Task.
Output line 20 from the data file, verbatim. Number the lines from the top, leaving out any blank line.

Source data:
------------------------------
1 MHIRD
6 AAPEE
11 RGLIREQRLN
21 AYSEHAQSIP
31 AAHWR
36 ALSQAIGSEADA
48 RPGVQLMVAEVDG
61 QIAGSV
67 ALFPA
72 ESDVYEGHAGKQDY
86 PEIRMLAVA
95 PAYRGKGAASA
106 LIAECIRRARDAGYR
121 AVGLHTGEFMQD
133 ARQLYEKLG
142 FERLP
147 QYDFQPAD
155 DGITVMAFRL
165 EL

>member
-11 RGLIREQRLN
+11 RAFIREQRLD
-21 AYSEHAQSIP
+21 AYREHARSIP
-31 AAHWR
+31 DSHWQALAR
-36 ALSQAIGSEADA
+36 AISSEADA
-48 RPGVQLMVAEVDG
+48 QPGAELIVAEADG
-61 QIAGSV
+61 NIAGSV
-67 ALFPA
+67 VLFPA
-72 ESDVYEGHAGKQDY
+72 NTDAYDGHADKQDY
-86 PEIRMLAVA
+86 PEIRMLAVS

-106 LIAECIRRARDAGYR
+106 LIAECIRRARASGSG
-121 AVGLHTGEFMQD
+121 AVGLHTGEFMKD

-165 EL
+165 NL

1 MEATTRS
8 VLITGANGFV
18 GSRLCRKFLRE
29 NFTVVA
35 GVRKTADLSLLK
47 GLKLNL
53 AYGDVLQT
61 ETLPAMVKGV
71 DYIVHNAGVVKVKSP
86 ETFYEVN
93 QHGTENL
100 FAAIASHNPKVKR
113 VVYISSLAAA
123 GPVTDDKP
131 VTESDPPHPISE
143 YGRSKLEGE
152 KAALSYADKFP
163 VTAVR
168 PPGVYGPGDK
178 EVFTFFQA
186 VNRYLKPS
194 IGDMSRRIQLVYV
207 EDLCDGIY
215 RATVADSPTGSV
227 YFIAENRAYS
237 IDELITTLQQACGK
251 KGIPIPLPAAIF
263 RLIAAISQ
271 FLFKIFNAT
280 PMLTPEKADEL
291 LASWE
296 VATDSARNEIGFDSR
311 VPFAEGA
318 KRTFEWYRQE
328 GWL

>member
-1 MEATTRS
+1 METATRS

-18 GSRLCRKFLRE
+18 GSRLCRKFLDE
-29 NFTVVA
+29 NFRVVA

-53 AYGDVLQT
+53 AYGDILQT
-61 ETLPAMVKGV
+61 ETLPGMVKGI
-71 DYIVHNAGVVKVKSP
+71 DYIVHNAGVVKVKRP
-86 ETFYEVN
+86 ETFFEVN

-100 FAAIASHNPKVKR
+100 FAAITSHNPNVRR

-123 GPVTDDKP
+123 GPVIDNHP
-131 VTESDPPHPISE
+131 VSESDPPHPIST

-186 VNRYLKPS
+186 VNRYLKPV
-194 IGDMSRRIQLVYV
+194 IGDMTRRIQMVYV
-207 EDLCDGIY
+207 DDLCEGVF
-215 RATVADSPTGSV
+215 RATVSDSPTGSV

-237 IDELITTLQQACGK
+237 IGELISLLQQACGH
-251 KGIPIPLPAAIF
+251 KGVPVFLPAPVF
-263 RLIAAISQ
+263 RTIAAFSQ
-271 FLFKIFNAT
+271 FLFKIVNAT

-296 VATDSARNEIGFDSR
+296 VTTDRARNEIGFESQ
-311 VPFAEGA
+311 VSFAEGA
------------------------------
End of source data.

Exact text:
>member